The Conflict in Yemen started out in 2014, when Houthi rebels supporting the ousted president Ali Abdul Saleh, attempted to take control of Yemen. Three years on, the Houthis and the Saudi-led coalition have been locked in a stalemate. Neither side has made significant military advances, but the civilians have bore the brunt of the conflict nonetheless. As the fighting continues, the death toll climbs to thousands as the country is subjected to abject poverty, disease and drought. As has been the case with Middle Eastern conflicts, the prospect of an end to the conflict in Yemen seems distant, due to the underlying geopolitics characteristic of the Middle-East.
Middle-Eastern states have long relied upon their reserves of fossil fuels as means of generating revenue for their state. However, although this practice has been extremely profitable in the past, a variety of factors such as the large scale production of shale oil and sinking oil prices, have brought into question the sustainability of the practice. In response to this, states like the UAE and Saudi Arabia have been aiming to reduce their dependence on oil, by diversifying their economies. To do this, these states are doing all they can to attract foreign investors – a prime example being Saudi Arabia reversing its long-held policy of Wahhabism in favour of moderate Islam. However, while the more economically developed states in the Arab League have had less of a difficulty in their diversification efforts, less economically developed states, many of which are recovering from past military conflicts, require assistance to do so.
As delegates of the Arab League, you will get to discuss and propose strategies that you think are best suited to helping Middle-Eastern states diversify their economy. Delegates are encouraged to consider the methods in which less developed countries can be helped in creating non-fossil fuel revenue streams.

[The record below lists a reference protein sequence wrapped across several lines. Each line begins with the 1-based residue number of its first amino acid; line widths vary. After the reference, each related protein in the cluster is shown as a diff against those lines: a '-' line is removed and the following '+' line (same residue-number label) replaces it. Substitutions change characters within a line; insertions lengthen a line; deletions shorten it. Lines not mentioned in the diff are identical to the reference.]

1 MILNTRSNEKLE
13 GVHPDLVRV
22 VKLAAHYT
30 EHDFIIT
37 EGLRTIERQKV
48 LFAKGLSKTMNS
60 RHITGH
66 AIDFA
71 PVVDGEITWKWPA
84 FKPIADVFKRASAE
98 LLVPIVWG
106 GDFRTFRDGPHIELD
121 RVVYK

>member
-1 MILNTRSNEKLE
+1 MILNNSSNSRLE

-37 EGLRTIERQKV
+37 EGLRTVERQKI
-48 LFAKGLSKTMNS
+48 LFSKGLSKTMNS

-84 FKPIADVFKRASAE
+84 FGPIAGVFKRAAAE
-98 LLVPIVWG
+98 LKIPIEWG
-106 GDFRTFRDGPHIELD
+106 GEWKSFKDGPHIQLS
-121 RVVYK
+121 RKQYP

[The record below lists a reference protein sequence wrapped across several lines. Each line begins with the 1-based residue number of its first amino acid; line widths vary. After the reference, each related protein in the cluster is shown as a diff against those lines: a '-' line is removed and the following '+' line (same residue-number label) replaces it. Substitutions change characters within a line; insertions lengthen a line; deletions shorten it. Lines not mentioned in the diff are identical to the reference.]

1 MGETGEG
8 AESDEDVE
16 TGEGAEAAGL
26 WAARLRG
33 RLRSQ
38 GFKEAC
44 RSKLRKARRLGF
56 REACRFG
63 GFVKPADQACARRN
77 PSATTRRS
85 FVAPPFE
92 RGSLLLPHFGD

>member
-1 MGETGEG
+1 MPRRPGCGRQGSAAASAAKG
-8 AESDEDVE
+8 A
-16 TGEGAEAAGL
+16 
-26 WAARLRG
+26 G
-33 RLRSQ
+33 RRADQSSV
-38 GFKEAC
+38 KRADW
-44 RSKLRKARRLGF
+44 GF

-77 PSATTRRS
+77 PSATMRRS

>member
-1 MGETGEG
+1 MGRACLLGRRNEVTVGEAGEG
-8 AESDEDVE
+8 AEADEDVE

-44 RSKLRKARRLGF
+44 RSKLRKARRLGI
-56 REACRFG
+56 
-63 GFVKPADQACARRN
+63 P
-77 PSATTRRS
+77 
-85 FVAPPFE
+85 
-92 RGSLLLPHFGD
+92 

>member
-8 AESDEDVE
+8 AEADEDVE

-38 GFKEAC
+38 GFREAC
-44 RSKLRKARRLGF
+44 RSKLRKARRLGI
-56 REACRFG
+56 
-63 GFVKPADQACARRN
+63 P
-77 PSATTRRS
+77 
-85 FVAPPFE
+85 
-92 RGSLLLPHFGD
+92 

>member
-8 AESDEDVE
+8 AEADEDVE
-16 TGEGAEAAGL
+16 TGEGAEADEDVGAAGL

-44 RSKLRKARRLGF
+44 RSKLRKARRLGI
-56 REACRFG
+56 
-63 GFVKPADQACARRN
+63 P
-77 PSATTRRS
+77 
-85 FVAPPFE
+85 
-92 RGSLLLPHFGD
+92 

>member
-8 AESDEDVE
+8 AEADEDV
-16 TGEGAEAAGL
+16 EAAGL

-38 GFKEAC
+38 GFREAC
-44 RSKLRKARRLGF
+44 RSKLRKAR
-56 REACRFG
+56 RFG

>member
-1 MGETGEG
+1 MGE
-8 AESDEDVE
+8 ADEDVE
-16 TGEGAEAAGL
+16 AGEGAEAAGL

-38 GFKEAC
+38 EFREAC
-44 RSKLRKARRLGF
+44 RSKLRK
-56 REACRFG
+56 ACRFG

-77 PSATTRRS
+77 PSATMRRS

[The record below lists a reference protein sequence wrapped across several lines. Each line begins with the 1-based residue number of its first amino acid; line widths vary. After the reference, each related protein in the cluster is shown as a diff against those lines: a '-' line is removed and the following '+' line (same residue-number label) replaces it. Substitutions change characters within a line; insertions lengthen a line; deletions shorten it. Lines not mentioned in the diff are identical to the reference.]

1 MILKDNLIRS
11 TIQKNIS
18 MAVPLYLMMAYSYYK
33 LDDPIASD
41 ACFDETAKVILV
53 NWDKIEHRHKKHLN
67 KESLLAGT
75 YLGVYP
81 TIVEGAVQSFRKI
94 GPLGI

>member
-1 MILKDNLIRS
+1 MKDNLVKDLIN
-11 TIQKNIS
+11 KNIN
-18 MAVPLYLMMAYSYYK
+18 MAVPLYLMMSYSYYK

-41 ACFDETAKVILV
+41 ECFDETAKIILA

Head Chair: Asaad
Co-chairs: Zaiyang, Izaac Tay
Asaad is a Y6 student currently studying at Raffles Institution. Having started his MUN career in HCCRI 2017, he has since been part of over 5 conferences as a delegate. Taking the most boring subject combination out there – PCME, Asaad finds MUN conferences a welcome break from the pages of equations he sees on a daily basis, as it allows him to further his interest in international geopolitics and current affairs. While not explaining the difference between his name and that of the Syrian dictator and attempting to smoke his way through Economics essays, he can be found watching sports he doesn’t actually play and being buried in tutorials. Chairing for the first time, Asaad hopes that the delegates of Arab League will enjoy their time in council debating, proposing solutions and making compromises. He can be contacted at email@example.com.
Zaiyang is currently a Y6 student at Raffles Institution. His MUN journey started in 2016 as a delegate and had participated in more than 10 conferences since then. He also served as the deputy press chair in RMUN 2017. Being a science student, MUN allows him to explore his interest in politics and current affairs as a co-curriculum pursuit. With an international background and a different perspective, he is also motivated to learn more about the world from others through the clash of ideas with his peers who are also as passionate about MUNs. He hopes that delegates of the Arab League will have a exciting yet enriching experience. He can be contacted at firstname.lastname@example.org.
A Y5 student taking the hybrid combination PMEL in Raffles Institution, Izaac Tay can also be considered a hybrid of a jock and a nerd. He started his MUN journey as a delegate in this same conference two years ago, and has come back to haunt pass on what he has gained from MUNs thus far. When not juggling between his three CCAs, Izaac can be found enjoying good food or filming worthless videos or sleeping (usually this). He hopes that delegates will have an enjoyable time in council, and would like to remind delegates to always keep their grass short. He can be reached at email@example.com.